Jacque Fresco talks a lot about human behaviour and explains it in various, easy to understand ways. I want to offer further explanations and provide an article with new examples and facts about what generates everyone’s personality, including yours and mine.
We will look into values, gender, biology, and psychology.
First of all, who are you?
You might say your name, job, or whatever else you like. You will likely try to find yourself within a bunch of words whose meanings you have learned from parents, school, friends, the Internet and so on. You learned what a job is, what morality is, what is good or bad, beautiful or ugly, acceptable or not, violent or relaxing.
One interesting, but disturbing, example of how important environment is in developing your personality and values is feral children: kids raised in extreme environments.
Genie was devoid of social contact from birth. When she was discovered ten years later, she was so different from a normal human being that she was considered “mentally ill,” although she had no brain damage whatsoever. She couldn’t talk or walk properly. She showed no feelings of empathy, morality, objectivity, sociability, and so on – behaviours thought to be normal and inborn to all humans.
There are other cases, such as a girl raised more among dogs than humans so that she behaved more like the dogs than humans.
These examples are not cases in which the children have brain damage. The examples show not only that human values come from the environment, but that even one’s walk, facial expressions, or body language are influenced by one’s experiences. You can watch these two documentaries and read more about this topic.
Even tiny differences in the environment can cause huge changes in behavior. One example is of two identical twins, one of whom is stung by a bee at age 4. That one small event over his extended life may make him fearful of all insects for the rest of his life, causing “insectophobia”. This kind of event is one reason people have very different personalities. Their life experiences are always unique.
This is why people looking at the Moon have so many different reactions to it: some will photograph it as art, some will not care, and others may cry with amazement. So, even when we see the same thing, we have different interpretations of it because of personal experiences–which shape our values.
You may think there are only two genders, male and female, but you would be mistaken from both a cultural and biological perspective. There are people whose biology doesn’t permit a distinct identification as male or female. It is called intersex.
Cultural gender is a different thing though, and depending on the culture, there may be more than simply female or male genders,. We know that even those two differ: there are many “masculine” people who are very different from each other. In India (Hirja), Nepal, Pakistan, and Samoa people accept a third gender as being legal. Fa’afafine, for example, are boys raised as girls in random fashion who behave like women because of that. (Fa’afafine – http://en.wikipedia.org/wiki/Fa’afafine)
So the environment even changes what we call “gender”.
Taste and color perception.
Within the scientific community, there is no longer any doubt that taste is mostly created by what is around the “thing” you taste: the color, the restaurant, the name of the food, the shape of it, or whether it is soft or crispy.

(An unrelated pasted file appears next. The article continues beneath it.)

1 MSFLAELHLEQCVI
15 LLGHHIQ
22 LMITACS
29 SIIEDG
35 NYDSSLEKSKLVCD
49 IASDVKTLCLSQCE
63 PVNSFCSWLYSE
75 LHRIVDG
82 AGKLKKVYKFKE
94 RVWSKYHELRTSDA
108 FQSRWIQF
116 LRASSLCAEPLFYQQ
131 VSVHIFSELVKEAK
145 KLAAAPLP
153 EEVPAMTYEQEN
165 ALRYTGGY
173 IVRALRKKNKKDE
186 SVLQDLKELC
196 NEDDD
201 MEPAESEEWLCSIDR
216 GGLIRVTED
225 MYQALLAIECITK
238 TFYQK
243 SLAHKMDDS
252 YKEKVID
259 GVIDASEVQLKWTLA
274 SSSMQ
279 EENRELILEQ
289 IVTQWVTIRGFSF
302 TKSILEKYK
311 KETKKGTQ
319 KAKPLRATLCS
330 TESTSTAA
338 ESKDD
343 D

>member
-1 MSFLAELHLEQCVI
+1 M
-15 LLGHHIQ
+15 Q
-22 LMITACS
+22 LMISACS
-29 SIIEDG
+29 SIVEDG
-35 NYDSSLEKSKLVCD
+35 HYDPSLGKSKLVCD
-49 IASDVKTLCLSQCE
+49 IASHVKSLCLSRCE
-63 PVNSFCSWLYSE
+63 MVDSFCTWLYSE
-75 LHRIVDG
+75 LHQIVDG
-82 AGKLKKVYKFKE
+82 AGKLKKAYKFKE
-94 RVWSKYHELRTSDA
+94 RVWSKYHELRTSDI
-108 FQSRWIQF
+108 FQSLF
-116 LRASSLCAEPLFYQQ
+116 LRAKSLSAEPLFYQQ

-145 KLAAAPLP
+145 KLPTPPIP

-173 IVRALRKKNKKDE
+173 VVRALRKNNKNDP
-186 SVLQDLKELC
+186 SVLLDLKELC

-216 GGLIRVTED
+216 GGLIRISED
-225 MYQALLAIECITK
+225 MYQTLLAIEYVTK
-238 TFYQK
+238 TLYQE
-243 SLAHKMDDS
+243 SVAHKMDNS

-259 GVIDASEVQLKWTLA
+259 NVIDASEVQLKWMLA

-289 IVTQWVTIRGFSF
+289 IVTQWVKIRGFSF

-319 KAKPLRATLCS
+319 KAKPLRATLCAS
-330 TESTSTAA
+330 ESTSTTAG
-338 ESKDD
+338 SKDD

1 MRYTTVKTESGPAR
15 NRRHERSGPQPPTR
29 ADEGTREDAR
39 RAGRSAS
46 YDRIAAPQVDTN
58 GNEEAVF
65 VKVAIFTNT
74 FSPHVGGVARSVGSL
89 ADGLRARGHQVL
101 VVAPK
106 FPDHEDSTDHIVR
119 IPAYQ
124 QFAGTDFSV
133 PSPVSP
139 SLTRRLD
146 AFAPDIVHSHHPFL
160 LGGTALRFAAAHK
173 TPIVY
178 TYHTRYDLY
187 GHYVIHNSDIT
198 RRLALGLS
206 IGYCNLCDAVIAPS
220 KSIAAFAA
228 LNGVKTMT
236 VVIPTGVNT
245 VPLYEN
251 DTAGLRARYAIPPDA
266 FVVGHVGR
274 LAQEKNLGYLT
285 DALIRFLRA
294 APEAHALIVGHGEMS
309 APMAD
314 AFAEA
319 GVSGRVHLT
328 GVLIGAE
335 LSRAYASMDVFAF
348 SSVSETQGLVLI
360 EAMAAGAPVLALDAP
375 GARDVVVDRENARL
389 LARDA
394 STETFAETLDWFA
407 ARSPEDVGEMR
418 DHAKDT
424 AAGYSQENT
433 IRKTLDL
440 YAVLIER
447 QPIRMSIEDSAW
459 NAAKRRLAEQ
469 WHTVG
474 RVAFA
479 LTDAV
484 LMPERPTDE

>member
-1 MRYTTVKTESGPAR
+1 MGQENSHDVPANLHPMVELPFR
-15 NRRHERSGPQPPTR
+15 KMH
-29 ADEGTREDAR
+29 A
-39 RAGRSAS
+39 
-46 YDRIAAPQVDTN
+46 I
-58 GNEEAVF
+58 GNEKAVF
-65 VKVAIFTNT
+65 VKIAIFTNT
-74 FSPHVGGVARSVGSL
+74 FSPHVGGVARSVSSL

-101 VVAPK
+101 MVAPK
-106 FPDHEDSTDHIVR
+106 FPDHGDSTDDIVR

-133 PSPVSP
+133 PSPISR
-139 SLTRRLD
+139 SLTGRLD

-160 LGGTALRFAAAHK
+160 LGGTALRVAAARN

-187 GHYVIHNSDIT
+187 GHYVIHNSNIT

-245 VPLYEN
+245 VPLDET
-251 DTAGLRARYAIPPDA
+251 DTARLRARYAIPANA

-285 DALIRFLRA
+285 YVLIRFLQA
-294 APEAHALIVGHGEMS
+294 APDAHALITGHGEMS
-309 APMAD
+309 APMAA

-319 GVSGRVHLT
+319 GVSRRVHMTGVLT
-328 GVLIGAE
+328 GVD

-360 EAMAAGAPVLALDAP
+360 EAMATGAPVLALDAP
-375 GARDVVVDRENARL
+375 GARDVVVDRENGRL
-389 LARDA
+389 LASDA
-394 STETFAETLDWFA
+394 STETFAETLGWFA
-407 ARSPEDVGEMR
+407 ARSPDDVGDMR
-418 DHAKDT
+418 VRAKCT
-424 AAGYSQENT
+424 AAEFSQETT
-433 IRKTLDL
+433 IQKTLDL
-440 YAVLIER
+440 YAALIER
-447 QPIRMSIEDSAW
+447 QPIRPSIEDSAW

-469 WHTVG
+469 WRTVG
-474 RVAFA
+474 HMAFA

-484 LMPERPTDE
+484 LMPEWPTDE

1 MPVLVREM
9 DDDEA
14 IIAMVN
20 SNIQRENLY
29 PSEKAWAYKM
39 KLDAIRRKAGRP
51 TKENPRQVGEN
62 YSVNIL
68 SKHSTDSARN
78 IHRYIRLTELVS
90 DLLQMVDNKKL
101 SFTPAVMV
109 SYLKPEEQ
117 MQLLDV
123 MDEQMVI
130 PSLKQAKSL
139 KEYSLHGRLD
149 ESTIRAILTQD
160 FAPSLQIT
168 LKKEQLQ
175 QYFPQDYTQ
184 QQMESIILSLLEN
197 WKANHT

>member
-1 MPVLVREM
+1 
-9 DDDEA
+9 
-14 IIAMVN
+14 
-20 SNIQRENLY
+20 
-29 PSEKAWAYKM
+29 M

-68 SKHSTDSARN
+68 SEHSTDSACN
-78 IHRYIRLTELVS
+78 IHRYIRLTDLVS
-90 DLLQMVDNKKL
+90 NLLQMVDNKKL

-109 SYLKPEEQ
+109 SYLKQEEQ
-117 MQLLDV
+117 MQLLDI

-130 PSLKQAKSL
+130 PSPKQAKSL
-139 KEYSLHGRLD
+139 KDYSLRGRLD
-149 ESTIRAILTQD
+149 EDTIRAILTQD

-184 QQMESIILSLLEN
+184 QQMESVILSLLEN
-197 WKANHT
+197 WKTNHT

Even for those with a different biology, such as more taste buds, taste preferences are shaped by their experiences. There are people who wouldn’t eat mushrooms, but because of different circumstances, end up loving them.
Watch this documentary for more about taste.
Color perception is another great example of how the language you speak makes you see colors in different ways. See this 7-minute video showing a great experiment on that.
And if it influences sight in this powerful way, what else may language influence?
You often hear that there is a gene that makes people violent, alcoholic, gay and so on.
But is there? Can a gene lead to such complex, culturally evolved behaviours? We know indeed that genes determine your eye color or how susceptible you are to certain diseases. But, can genes lead to various types of behaviours?
Consider the most often cited cases:
Violence. There is a gene called the “warrior gene” ( a variation of monoamine oxidase-a gene) which supposedly makes people more aggressive and violent.
I remember a documentary by BBC called The Warrior Gene in which they investigated just that. The reporter, a cool, calm guy, finds out at the end of the documentary that he has that gene and his mother tells him that he was lucky because she raised him very well. There is a point there. Even if you see aggression in mice with that gene variation, it doesn´t mean it applies to humans. And it doesn’t mean, even if it does apply to humans, that they will become aggressive or that this is the cause of violence.
Are most people with this gene violent? If yes, what do you call violence? Verbal violence? Being rude may be seen as violent to some, while dancing around naked may seem aggressive and dangerous to others. Putting someone in debt for the necessities of life so they can never pay it off – even with a lifetime of laborious work – may also be considered violent. So, even the definition of violence or aggression is culturally-based. Therefore, even when the experiment seems to suggest something, it is often extremely vague.
Let´s suppose we get some broad definition of aggressive behaviour and find a pattern in those ”warriors”. If those people can control their behaviour through mental hospitals, anger management sessions, etc, then the gene is less or not important at all.
Think of Tourette’s syndrome. Basically it causes people to behave in an uncontrollable way. They can’t control some of their body or language actions, resulting in different types of tics. Some curse, some engage in small rituals before doing something else, some whistle, and others can’t even talk because of it. It is thought that a high level of dopamine causes their brain to trigger impulsively, similar to being electrically over-charged, and this causes their uncontrollable movements. You may want to curse, but you can hold it in – they can’t. It’s like the one second before you sneeze when you can’t do much to stop it.